Portrayed here by: Sarah Bolger (The Tudors) & Kathy Burke (Elizabeth). One of the fascinating things about The Tudors television series was that we were privy to seeing the growth of Mary from girl to woman. Where more work concerns her five year reign as Queen and the historical nickname of ‘Bloody Mary’, few look to explore the complex things surrounding Mary that led her to be the woman she was. Sarah Bolger portrays a Mary that is appropriate for the life stages she visits: abandoned young woman, pained in the heart, determined, intelligent, brave, and kind. As she futher ages we see a woman try to find her expressions of obedience while still being an icon for those of the Catholic faith. Her dark edges begin to emerge as each year passes and she becomes more involved with those who seek to undo what they believe is heresy. It is rare to see Mary portrayed with this level of sensitivity. I would have liked to see Mary go on, for even though her reign was only five years, she lived during the short years of Edward VI, and the nine days of Lady Jane Grey. Kathy Burke had a short time on the screen in Elizabeth, but her handling of Mary’s later years from her joy at a potential pregnancy to the revelation of sickness show a Mary who mirrors the haunting paranoia, depression, and angst her father kept close to him for many years.
Lady Elizabeth Tudor, Elizabeth I
Motto: Always the Same (Semper Eadem)
How She Rocked her Throne: Elizabeth was desired to be instead Edward, the much wanted boy of her father King Henry. Instead, when Anne Boleyn gave birth to a girl in the Chamber of Virgins at Greenwhich Palace on September 7, 1533, it no doubt was the beginning of the end that came before Elizabeth was three years of age. By 1536 May, her mother was beheaded on Tower Green and she, like her sister before her, was declared a bastard. It could be interesting to speculate her father’s sincere disappoint could also be compounded by the fact he had Anne Boleyn crowned with St. Edward’s crown so that her coronation would leave no room to dispute the legitimacy of the coming “son.” Worthy of note is that no other of his queens after Boleyn recieved the same treatment. Henry’s second wife, Queen Jane died before she could be coronated after delivering the sought after heir.
Throughout her life she became one of the most educated women of her generation, proficient in English, Italian, Latin, French, and Greek. She was thirteen when her father died, and survived both the reigns of her brother Edward and her sister Mary. One of the mottos she had ,video et taceo (I see and say nothing), must have been learned during the turbulence of her youth. It was said that the death of Katherine Howard greatly affected her, and she said she’d never marry. It was something she kept to. Another influence in this decision could have been the sexual harrasment she experienced at the hands of Thomas Seymour. Called ‘games’ these would include coming in to her room at night to put hands on her, and slapping her on the buttox. Catherine Parr, the King’s last wife and the wife then of Seymour, would join in the games of tickling and pinching, only expelling Elizabeth from the household after she found her with her husband in an embrace. History now knows Seymour had plans of marrying Elizabeth to put himself closer to the throne.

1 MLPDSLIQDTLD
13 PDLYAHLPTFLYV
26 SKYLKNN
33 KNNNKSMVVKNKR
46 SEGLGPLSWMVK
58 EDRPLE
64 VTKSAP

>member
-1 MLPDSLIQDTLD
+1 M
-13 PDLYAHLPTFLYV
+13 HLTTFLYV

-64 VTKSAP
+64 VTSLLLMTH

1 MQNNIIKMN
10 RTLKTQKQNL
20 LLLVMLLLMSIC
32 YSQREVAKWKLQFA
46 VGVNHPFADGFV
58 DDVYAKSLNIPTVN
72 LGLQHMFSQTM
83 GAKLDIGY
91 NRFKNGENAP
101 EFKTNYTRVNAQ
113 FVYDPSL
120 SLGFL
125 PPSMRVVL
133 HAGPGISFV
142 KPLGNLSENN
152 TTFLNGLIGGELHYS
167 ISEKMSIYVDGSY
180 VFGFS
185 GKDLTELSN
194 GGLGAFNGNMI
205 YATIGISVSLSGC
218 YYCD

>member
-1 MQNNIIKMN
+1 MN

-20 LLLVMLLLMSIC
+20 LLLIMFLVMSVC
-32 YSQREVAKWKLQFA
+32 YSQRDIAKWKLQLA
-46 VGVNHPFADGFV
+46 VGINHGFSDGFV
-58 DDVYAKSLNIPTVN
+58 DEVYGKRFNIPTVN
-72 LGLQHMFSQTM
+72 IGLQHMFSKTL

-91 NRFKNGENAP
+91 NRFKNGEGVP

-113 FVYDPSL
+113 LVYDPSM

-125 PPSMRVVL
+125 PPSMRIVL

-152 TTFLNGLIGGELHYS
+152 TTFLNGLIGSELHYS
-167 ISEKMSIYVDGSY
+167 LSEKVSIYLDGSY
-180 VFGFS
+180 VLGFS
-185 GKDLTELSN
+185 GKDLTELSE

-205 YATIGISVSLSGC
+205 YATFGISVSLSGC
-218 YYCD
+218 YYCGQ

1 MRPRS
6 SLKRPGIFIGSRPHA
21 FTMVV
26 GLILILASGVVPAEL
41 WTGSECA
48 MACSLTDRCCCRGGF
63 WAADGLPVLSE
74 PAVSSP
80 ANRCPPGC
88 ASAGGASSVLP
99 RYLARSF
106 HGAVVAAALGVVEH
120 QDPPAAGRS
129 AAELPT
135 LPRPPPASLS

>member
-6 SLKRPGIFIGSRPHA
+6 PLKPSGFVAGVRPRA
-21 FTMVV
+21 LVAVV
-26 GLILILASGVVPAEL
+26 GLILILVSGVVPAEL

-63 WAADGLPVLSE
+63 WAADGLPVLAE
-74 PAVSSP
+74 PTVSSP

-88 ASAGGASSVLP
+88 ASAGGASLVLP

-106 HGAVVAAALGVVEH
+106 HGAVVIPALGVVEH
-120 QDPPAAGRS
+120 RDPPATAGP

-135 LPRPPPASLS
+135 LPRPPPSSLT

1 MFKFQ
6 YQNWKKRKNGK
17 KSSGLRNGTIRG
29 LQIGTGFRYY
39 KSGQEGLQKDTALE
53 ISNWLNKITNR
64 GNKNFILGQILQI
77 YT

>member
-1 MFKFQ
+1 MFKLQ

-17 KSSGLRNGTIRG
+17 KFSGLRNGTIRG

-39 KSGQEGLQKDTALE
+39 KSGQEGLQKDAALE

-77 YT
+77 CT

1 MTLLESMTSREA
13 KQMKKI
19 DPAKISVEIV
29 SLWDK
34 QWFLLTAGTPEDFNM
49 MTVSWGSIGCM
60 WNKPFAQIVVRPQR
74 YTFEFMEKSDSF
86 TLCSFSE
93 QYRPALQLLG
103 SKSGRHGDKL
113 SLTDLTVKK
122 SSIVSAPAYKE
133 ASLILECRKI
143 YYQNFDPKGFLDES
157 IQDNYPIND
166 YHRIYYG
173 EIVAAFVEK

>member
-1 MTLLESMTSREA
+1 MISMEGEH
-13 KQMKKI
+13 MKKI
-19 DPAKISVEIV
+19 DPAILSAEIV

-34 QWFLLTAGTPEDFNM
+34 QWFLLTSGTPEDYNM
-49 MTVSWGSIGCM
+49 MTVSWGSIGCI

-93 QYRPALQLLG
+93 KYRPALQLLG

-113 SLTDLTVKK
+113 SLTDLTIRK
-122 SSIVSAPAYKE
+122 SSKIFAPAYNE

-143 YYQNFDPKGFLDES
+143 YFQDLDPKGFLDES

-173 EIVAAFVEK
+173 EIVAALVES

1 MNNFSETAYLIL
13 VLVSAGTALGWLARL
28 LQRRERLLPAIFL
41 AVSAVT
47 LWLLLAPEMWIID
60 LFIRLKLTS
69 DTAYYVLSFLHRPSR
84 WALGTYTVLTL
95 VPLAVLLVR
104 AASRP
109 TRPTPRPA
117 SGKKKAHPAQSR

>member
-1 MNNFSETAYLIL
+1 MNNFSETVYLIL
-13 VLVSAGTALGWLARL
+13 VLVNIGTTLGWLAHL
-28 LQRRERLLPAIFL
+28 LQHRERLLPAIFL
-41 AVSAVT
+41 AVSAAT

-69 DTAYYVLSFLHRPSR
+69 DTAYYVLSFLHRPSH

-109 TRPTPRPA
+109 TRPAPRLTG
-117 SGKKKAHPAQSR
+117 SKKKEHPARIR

Queen Elizabeth I would reign for forty-four years, and bring about an era to her country known as the Elizabethan period where writers the likes of Christopher Marlowe and William Shakespeare achieved dramatic fame alongside the likes of seafaring Sir Francis Drake. In her was realized the want of her father for a strong heir. Though she hadn’t been born a boy, she secured the legacy of her father for four decades before her death.
Portrayed here by: Cate Blanchett (Elizabeth) and a BBC documentary on the reign of Elizabeth I (actress unknown). Cate reprised this role twice for both the formative and later years of the reign (Elizabeth, Elizabeth the Golden Age) wherein she travels through both films with a youthfulness, curiosity, intelligence, and strength that compliment the historic writings. Interestingly enough, the portrayal of Elizabeth the woman has been attacked as history paints: She had lovers (such as Robert Dudley, the Earl of Leicester) and was physical, or had them at a distance. The myth of her being the Virgin Queen kept her rooted in the minds of England long after she’d died. The role of Elizabeth in the Tudors series is played by a string of girls to represent her various age, but it is when Elizabeth becomes vocal that we see Laoise Murray give us the rare glimpse of Elizabeth as a child. She has spirit, sweetness, and expressions that will carry her far in the realm of acting should she pursue it. It is a pity that Hirst has no desire for a Tudor’s sequel, for I feel to include Murray would be to watch a true, organic portrayal of a historic young woman as she, herself becomes a woman.
Fun Facts: Now that the series The Tudors is over, what will Michael Hirst do? Follow here to the Mary Rose 500 Appeal main site, which is centered around the museum that house the ship of the same name. An interview was conducted on 3/25/11 where among other things he discusses his upcoming projects. A series on Viking, and Napoleon? If you are interested go take a listen!
The Mary Rose was a warship that was a favorite of Henry VIII, and one of the first to fire broadside. She was built between 1509-1511, and after her career sank in 1545 after an encounter with the French Fleet. Enjoy turning your attention to the fascinating naval history of this period!